Department of Education Withdraws Outdated Subregulatory Guidance

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US Department of Education

October 27, 2017
Contact: Press Office
(202) 401-1576 or

Department of Education Withdraws Outdated Subregulatory Guidance

WASHINGTON— As part of the ongoing Administration-wide effort to reduce the regulatory burden on Americans, today the Department of Education announced it will withdraw nearly 600 out-of-date pieces of subregulatory guidance on its books.  Each item has been either superseded by current law or is no longer in effect. Removing these out-of-date materials will make it easier for schools, educators, parents and the public to understand what guidance is still in effect.

Appointed on April 25, 2017, the Department’s Regulatory Reform Task Force, composed of career and non-career employees, has analyzed Department regulations and policy guidance for possible repeal, modification or replacement over the last six months. As part of this review, which involved attorneys from the Department’s Office of General Counsel, the Task Force identified hundreds of subregulatory documents that are ready for withdrawal due to being superseded by current law or simply out-of-date.

As part of its review, the Task Force has directed Principal Offices in the Department to conduct stakeholder outreach to solicit input on regulations and guidance that are ready for repeal, replacement or modification. The Department also sought public input through a request for comments in the Federal Register and received 16,391 comments by the time the 90 day comment period closed on September 20, 2017. These comments are currently under study by the Task Force.

Office of Elementary and Secondary Education (OESE)

Outreach: U.S. Secretary of Education Betsy DeVos convened a listening session on October 2, 2017, with education policy and thought leaders who individually presented views on the topic of regulatory relief for State educational agencies, local school districts, schools, teachers and administrators. The Department also sought and received input from a cross-section of stakeholder groups including, but not limited to, The School Superintendents Association, Council of Chief State School Officers, Council of the Great City Schools, Education Trust, Interstate Migrant Education Council, National Alliance for Public Charter Schools, National Association of State Boards of Education, National Association of Federally Impacted Schools, National Governors Association, National Indian Education Association, National Indian Impacted Schools Association, National Title I Association, and United Parent Leaders Action Network.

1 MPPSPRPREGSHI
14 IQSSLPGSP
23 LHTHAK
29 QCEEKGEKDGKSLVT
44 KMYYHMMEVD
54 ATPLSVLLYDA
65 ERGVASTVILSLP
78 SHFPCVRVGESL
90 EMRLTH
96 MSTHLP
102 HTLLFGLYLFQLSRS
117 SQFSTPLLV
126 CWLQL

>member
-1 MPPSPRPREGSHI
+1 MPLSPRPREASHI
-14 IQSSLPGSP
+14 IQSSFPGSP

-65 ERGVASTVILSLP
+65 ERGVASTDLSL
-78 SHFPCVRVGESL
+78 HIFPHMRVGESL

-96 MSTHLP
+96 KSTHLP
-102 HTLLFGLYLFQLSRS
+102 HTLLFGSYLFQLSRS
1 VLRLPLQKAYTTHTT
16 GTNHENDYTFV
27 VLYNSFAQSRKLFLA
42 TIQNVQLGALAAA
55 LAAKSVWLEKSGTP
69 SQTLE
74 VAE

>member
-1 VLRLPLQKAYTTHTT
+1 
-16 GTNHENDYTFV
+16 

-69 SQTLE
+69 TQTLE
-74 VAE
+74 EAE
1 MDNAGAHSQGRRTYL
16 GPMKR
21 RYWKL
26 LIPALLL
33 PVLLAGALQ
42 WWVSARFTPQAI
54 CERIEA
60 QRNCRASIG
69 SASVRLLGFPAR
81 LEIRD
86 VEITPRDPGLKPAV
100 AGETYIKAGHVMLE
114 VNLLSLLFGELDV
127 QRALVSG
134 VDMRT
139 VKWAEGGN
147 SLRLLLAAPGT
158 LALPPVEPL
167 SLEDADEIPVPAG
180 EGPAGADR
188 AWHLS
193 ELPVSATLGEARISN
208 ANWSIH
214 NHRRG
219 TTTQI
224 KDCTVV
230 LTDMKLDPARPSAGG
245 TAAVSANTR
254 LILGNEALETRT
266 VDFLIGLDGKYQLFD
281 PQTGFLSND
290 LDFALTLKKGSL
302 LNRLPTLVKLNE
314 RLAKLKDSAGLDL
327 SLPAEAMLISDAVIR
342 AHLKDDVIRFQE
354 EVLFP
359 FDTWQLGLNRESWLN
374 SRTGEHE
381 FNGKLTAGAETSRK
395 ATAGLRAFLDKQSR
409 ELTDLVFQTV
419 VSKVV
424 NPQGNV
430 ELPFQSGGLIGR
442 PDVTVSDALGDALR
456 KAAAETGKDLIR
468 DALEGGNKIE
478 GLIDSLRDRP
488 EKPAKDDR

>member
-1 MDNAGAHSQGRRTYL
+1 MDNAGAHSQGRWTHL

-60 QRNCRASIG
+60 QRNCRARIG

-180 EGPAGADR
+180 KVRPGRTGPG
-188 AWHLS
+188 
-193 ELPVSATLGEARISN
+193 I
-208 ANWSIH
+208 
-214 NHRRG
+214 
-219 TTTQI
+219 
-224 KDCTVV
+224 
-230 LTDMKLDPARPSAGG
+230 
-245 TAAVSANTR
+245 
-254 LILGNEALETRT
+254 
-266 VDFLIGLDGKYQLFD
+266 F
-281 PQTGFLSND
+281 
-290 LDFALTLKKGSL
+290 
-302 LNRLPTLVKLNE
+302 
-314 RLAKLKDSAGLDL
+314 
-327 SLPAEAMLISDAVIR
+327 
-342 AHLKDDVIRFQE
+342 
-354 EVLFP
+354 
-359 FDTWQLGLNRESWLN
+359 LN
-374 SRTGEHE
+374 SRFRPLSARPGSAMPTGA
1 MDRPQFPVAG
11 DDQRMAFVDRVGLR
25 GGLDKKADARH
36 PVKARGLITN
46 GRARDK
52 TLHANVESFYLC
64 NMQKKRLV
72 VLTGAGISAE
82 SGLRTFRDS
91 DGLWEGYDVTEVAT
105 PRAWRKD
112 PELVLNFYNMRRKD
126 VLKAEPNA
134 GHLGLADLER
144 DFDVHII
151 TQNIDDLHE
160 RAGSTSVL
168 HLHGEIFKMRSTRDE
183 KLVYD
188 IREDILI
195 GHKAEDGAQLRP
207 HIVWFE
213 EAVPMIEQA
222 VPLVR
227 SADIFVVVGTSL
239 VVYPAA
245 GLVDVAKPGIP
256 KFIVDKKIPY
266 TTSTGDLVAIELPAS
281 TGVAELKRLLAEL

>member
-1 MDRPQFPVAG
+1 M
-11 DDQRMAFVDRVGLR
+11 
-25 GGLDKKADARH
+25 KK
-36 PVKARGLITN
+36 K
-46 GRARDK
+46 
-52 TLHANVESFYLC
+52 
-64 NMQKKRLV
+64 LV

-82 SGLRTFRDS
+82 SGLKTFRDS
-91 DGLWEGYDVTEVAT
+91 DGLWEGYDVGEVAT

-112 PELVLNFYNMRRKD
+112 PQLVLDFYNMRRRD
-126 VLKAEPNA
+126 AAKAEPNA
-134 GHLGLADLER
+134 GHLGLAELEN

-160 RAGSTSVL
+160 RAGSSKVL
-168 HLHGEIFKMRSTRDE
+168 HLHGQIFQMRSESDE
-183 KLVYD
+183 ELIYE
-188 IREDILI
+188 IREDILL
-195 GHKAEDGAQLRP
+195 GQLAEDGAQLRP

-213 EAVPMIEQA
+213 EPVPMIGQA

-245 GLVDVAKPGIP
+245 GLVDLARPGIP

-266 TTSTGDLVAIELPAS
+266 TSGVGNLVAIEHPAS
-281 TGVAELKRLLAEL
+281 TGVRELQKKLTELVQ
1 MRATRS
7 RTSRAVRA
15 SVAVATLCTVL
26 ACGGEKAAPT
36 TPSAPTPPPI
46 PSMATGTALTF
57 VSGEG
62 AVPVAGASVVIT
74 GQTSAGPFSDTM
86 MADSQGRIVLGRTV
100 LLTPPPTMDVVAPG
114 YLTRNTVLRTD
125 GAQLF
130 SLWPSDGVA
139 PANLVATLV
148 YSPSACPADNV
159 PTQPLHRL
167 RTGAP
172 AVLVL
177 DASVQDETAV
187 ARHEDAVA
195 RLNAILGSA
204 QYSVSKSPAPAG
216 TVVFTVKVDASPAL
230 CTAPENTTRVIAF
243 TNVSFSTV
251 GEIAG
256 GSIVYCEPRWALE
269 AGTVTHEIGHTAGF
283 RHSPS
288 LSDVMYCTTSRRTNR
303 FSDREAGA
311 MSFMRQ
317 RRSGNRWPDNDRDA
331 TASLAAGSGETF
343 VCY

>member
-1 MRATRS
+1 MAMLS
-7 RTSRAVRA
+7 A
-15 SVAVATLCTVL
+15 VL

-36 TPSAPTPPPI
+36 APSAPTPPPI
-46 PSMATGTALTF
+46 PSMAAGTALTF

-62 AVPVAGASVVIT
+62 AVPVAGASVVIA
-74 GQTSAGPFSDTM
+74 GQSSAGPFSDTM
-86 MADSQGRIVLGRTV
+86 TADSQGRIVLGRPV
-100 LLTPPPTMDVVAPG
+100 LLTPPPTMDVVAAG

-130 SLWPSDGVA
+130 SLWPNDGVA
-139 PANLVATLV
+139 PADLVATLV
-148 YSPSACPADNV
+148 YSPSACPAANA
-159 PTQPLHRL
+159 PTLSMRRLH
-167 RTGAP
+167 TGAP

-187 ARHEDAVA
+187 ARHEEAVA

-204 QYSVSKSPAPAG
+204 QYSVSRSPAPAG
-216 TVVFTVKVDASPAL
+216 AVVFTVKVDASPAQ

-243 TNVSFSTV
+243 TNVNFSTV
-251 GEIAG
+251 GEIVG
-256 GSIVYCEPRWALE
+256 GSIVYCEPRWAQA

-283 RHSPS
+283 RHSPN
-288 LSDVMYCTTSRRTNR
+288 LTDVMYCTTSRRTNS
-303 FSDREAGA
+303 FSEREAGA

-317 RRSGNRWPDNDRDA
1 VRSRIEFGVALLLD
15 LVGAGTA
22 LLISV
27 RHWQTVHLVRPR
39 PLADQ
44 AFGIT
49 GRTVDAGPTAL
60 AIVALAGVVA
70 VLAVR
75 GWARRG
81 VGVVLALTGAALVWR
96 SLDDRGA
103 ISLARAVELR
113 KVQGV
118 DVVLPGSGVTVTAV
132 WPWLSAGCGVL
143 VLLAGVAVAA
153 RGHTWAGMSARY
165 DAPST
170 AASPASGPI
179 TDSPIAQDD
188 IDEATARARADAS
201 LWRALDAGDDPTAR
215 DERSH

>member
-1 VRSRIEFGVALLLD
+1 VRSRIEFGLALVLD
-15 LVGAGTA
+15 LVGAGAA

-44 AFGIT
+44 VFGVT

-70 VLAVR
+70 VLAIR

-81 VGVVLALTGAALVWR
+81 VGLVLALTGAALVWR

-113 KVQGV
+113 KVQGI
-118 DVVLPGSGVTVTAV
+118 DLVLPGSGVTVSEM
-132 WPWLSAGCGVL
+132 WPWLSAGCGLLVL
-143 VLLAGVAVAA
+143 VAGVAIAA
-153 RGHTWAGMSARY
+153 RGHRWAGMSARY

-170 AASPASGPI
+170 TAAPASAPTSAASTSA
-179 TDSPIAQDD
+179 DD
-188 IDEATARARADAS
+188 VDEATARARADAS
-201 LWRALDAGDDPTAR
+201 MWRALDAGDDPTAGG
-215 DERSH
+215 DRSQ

Action: From 228 guidance documents, OESE has identified 97 out-of-date guidance documents for withdrawal.

Examples of OESE guidance documents being withdrawn include those relating to the 1994 amendments to the ESEA (Cross-Cutting Guidance to the Elementary and Secondary Education Act), to long ago appropriations (Guidance on the FY 2000 Appropriation for School Improvement), to grant programs that no longer exist (Gulf Coast Recovery Grant Initiative), and to policy letters to States under NCLB (NCLB Policy Letters to States—Use of Funds for Districts and Schools Identified for School Improvement).

Office of Special Education and Rehabilitative Services (OSERS)

Outreach: OSERS hosted more than 1,000 people at its Annual Leadership Conference on July 17-19, 2017, where attendees were provided three opportunities to provide feedback on the regulatory reform process.  On September 11, 2017, OSERS conduced an on-site meeting with more than 60 organizations representing parents, disability advocates, civil rights groups and education associations. During monthly and quarterly phone calls, OSERS also alerted State Directors of Special Education, State Part C Coordinators for Early Intervention, and members of the Council of State Administrators for Vocational Rehabilitation to the opportunity to submit comments on regulatory reform. OSERS also conducted a stakeholders call open to the public on October 24, 2017, concerning the superseded, out-of-date guidance that it intends to withdraw.

Action:  Out of 169 documents, OSERS identified 72 out-of-date guidance documents for withdrawal. 

Examples include guidance going back to the early 1980s, such as OSEP’s Informal Letter to Chief State School Officers on Data Submissions Due During FY 1983 or those superseded by statute or regulation (like OSEP’s May 4, 2000 Memo 00-14 Qs & As on Obligations of Public Agencies Serving Children with Disabilities Placed by their Parents in Private Schools). 

Office of Postsecondary Education (OPE)

Outreach: OPE held two public hearings (at Salt Lake Community College in Sandy, UT, on September 26 and at the Department of Education, Washington, DC, on October 4).

Action: Out of 1,171 documents, OPE has identified 398 out-of-date guidance documents for withdrawal. OPE will archive these materials in the coming months.  

Examples include many guidance documents dating back to 1994, such as those relating to closed invitations for Experimental Site Initiatives (such as GEN 13-21, Invitation to Participate in the Experimental Sites Initiative) and historical occurrences, like the flooding that occurred in 1997 in North Dakota, South Dakota and Minnesota.

The Office of Career, Technical, and Adult Education, the Office of Innovation and Improvement, and the Office of the Chief Financial Officer conducted similar outreach efforts and are also withdrawing out-of-date guidance documents.

For a look at the Regulatory Reform Task Force’s full report and a list of out-of-date subregulatory guidance by POC, click here.